Canadian Magazine Industry News
27 March 2014,     TORONTO
Shameless celebrates 10 years of 'talking back'
Shameless unveiled a new website this past International Women's Day, coinciding with the magazine's 10th anniversary and setting the stage for its new fundraising initiatives.

The magazine, published three times a year, covers news, art, culture and politics, providing a platform for young women and trans youth voices. Its previous blog-centric online presence attracted welcome international traffic, but editorial and art director Sheila Sampath says it led many visitors to mistake the brand for an online-only venture.

The new Shameless website went live on March 7
The new Shameless website went live on March 7

"The print magazine does quite well but people find out about us through our web presence," said Sampath. The redesign maintains the heavy blog thrust but also more prominently displays the print edition and "portrays it as a tangible artifact that people can buy or ask us for, or use as a tool in their classroom."

Posts are now tagged and linked to themed print editions. Upcoming issues will focus on fashion and technology, for example, and the online content will follow suit. "The blog becomes the community to talk about related issues that we put online, and then also to talk about the actual print issues as well," Sampath explains.

 
As Shameless enters its 10th year, it also looks to ramp up its fundraising efforts. Sampath calls the operation "super grassroots," noting that freelancers as well as staff work on the publication for free in their spare time. (The redesign was handled by The Public, the activist design studio Sampath runs as her full-time job.)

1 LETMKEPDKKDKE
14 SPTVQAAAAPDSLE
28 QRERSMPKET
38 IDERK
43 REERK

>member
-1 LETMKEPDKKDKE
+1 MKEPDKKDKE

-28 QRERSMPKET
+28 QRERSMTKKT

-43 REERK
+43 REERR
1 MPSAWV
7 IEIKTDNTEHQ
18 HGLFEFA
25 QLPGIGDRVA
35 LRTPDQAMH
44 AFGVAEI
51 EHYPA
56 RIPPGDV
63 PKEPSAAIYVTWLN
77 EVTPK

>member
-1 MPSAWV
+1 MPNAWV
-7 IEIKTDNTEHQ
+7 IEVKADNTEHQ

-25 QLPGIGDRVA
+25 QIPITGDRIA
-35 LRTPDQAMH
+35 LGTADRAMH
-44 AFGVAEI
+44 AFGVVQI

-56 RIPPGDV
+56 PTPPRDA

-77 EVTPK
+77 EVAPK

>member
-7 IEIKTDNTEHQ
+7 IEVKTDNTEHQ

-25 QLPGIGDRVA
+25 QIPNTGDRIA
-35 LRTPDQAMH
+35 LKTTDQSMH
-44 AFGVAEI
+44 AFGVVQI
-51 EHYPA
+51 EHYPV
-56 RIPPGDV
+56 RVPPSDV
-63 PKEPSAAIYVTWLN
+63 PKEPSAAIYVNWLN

"I think it's a miracle that we publish a magazine," she said. "I think because we're used to that, we internally don't recognize that we're not breaking even. We're still publishing, but the labour is invisible."

Along with holding more events including its annual silent auction, Shameless will promote its "Hall of Shameless" fundraising drive where readers can donate monthly to support the magazine. Donors will be profiled regularly on the website.

"We've never asked before [for financial support]. It's kind of strange, but none of us have ever thought to. This is going to be the year that we go knocking," said Sampath.

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